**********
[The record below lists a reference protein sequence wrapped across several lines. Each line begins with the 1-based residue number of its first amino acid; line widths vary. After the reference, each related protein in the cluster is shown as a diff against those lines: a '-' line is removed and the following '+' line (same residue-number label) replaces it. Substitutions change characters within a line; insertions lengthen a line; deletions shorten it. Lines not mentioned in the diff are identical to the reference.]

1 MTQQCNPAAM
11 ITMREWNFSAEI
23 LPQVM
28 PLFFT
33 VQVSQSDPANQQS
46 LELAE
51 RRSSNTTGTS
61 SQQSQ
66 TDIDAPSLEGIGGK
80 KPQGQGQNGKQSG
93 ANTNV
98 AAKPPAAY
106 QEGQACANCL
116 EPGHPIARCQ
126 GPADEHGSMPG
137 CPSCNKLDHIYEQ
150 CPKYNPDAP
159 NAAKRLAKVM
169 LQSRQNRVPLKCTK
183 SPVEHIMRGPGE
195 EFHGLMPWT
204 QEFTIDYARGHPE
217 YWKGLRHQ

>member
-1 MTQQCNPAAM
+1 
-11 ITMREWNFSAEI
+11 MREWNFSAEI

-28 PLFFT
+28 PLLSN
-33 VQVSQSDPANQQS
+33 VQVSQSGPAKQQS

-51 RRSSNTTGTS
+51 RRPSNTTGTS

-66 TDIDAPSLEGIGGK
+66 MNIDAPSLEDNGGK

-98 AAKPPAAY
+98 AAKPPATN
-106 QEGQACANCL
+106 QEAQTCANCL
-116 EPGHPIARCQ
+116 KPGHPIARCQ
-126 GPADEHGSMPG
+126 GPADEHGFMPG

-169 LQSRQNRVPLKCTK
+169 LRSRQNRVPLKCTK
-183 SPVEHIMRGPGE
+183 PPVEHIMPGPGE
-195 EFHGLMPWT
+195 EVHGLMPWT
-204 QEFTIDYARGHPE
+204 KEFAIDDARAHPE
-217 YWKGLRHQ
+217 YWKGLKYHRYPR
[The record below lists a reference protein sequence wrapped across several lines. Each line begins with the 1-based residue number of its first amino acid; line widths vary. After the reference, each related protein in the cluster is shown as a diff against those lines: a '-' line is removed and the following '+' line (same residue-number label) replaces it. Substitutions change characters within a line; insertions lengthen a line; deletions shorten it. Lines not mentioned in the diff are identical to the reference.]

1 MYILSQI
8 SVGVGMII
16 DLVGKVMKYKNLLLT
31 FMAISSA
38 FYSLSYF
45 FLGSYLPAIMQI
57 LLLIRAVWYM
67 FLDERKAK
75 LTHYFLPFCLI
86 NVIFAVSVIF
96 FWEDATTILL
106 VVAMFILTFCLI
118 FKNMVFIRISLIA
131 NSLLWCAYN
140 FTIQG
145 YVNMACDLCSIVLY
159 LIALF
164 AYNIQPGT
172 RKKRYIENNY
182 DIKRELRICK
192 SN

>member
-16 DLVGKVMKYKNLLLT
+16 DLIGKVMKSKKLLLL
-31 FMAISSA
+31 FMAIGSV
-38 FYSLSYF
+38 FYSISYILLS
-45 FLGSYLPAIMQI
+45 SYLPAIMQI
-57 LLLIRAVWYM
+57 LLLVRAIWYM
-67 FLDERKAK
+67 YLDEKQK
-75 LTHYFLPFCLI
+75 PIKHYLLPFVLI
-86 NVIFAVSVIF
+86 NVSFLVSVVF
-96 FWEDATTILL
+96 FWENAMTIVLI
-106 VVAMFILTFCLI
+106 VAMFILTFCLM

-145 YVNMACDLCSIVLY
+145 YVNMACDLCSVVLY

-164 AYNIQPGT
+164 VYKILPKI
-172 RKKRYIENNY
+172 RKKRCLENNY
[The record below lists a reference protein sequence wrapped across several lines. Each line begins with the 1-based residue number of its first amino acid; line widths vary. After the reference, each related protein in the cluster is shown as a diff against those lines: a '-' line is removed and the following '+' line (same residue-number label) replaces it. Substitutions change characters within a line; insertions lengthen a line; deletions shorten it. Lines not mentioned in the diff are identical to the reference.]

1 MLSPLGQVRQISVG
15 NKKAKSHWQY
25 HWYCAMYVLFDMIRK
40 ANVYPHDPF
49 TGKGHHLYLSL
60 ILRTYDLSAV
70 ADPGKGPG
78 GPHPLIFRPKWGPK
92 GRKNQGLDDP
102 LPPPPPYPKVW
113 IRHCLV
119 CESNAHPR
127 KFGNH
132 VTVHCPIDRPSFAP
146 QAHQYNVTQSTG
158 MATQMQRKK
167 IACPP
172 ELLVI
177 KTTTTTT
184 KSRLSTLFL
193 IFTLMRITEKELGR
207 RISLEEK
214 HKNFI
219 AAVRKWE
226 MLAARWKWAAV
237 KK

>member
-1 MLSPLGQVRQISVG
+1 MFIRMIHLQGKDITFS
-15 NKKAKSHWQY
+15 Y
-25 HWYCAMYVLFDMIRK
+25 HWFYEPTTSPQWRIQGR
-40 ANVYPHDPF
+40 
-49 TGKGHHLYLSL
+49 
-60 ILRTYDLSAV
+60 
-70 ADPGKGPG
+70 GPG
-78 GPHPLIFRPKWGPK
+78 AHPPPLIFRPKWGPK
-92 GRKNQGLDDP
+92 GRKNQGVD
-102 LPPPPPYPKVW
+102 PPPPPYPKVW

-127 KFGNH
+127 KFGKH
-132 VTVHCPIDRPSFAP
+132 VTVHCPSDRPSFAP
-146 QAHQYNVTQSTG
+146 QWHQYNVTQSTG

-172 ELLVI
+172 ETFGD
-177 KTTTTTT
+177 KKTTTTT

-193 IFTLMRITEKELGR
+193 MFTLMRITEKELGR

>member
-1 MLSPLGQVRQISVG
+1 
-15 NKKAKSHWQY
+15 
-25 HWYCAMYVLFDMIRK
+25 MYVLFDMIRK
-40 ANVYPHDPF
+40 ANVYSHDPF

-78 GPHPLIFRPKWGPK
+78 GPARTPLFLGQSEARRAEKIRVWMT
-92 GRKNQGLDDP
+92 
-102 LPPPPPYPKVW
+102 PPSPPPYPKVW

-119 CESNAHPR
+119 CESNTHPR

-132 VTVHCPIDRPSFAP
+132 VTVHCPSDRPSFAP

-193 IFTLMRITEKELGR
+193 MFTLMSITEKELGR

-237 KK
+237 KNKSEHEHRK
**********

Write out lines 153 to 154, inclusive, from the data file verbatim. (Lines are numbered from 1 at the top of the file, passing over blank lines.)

-127 KFGNH
+127 KFGKH